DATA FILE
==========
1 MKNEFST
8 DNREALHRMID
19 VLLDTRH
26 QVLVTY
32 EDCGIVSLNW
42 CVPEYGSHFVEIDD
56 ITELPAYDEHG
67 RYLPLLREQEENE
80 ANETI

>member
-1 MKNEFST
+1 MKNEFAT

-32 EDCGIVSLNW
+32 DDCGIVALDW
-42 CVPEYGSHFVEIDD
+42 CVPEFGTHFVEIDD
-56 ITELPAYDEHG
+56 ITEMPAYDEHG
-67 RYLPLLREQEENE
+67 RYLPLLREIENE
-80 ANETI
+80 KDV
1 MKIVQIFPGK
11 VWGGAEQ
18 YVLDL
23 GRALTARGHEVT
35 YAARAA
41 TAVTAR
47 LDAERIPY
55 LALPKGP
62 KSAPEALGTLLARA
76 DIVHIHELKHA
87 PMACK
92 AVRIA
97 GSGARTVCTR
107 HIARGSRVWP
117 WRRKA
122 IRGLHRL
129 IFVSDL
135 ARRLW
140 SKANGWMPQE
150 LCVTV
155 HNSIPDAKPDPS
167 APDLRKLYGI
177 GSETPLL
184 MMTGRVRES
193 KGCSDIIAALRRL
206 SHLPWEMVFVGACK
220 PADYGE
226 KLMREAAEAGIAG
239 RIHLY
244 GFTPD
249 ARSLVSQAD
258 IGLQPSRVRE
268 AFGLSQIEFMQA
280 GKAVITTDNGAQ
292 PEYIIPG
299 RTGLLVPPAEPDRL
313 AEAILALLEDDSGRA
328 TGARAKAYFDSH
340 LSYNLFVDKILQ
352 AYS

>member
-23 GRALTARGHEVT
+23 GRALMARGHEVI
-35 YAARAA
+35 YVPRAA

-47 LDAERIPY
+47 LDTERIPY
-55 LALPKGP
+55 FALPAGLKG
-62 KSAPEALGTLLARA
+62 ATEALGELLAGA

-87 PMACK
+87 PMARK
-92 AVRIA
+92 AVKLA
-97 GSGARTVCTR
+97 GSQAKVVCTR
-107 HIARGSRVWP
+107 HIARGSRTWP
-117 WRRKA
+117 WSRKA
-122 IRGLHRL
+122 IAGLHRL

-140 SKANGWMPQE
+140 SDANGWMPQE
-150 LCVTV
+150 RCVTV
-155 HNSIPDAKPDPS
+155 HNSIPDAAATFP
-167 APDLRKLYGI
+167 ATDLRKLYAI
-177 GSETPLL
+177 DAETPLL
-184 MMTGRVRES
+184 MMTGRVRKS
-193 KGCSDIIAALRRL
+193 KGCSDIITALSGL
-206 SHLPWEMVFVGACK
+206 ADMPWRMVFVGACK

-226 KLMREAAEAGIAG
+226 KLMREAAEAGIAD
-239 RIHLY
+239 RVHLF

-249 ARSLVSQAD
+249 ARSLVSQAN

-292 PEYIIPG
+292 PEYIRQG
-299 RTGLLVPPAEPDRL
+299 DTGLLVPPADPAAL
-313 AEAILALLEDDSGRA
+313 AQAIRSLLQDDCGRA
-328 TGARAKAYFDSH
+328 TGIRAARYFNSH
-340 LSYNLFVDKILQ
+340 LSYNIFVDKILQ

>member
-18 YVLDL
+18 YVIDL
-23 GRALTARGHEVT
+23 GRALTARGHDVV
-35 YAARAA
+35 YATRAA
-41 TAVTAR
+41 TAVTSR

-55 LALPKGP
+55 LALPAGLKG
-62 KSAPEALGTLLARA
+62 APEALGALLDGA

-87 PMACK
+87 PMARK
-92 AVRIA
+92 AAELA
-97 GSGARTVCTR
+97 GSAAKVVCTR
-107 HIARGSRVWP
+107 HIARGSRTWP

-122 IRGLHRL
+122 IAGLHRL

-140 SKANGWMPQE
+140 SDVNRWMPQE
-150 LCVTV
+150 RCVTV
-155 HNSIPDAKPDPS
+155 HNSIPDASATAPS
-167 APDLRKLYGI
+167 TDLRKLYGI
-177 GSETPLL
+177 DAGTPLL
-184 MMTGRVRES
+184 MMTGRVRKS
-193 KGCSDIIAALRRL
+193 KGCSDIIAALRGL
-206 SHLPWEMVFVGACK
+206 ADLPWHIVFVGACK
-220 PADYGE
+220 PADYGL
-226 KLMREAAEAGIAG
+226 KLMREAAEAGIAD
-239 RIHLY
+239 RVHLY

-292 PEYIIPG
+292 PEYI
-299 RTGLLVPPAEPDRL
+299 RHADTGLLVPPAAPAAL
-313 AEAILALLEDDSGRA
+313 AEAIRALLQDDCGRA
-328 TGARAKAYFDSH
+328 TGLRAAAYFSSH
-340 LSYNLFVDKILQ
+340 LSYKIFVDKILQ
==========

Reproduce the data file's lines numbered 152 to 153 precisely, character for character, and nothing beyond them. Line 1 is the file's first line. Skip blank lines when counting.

+184 MMTGRVRKS
-193 KGCSDIIAALRRL